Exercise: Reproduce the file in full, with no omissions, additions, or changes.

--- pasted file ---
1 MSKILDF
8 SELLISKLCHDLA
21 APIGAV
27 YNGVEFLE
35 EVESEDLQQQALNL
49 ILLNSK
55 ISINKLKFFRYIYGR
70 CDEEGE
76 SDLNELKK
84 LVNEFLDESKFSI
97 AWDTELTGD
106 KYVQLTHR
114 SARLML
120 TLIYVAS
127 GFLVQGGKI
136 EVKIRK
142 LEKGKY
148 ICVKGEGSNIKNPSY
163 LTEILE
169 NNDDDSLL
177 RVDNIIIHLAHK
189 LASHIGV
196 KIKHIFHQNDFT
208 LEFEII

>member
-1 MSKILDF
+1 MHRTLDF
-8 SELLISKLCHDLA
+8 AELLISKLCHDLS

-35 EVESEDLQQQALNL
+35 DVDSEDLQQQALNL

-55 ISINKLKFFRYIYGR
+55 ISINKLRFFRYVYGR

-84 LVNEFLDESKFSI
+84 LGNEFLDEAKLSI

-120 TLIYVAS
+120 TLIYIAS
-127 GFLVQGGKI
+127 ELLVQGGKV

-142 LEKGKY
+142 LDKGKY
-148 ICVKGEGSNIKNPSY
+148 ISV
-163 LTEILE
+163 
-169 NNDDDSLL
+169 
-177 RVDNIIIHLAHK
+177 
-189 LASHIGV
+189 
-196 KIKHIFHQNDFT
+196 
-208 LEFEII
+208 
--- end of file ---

1 MSKILDF
8 SELLISKLCHDLA
21 APIGAV
27 YNGVEFLE
35 EVESEDLQQQALNL
49 ILLNSK
55 ISINKLKFFRYIYGR
70 CDEEGE
76 SDLNELKK
84 LVNEFLDESKFSI
97 AWDTELTGD
106 KYVQLTHR
114 SARLML
120 TLIYVAS
127 GFLVQGGKI
136 EVKIRK
142 LEKGKY
148 ICVKGEGSNIKNPSY
163 LTEILE
169 NNDDDSLL
177 RVDNIIIHLAHK
189 LASHIGV
196 KIKHIFHQNDFT
208 LEFEII

>member
-1 MSKILDF
+1 MHRTLDF
-8 SELLISKLCHDLA
+8 AELLISKLCHDLS

-35 EVESEDLQQQALNL
+35 DVDSEDLQQQALNL

-55 ISINKLKFFRYIYGR
+55 ISINKLRFFRYVYGR

-84 LVNEFLDESKFSI
+84 LGNEFLDEAKLSI

-120 TLIYVAS
+120 TLIYIAS
-127 GFLVQGGKI
+127 ELLVQGGKV

-142 LEKGKY
+142 LDKGKY
-148 ICVKGEGSNIKNPSY
+148 ISV
-163 LTEILE
+163 
-169 NNDDDSLL
+169 
-177 RVDNIIIHLAHK
+177 
-189 LASHIGV
+189 
-196 KIKHIFHQNDFT
+196 
-208 LEFEII
+208 